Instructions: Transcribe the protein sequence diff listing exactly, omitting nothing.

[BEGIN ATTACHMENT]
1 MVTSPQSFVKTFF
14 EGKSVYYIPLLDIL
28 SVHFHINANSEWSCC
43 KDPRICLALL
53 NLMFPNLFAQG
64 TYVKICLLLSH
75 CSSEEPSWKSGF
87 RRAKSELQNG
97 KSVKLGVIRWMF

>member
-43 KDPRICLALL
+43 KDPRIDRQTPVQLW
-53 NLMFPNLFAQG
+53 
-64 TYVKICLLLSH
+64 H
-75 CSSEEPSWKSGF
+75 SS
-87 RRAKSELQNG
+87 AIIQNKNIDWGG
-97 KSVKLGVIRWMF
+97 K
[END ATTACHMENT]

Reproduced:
1 MVTSPQSFVKTFF
14 EGKSVYYIPLLDIL
28 SVHFHINANSEWSCC
43 KDPRICLALL
53 NLMFPNLFAQG
64 TYVKICLLLSH
75 CSSEEPSWKSGF
87 RRAKSELQNG
97 KSVKLGVIRWMF

>member
-43 KDPRICLALL
+43 KDPRIDRQTPVQLW
-53 NLMFPNLFAQG
+53 
-64 TYVKICLLLSH
+64 H
-75 CSSEEPSWKSGF
+75 SS
-87 RRAKSELQNG
+87 AIIQNKNIDWGG
-97 KSVKLGVIRWMF
+97 K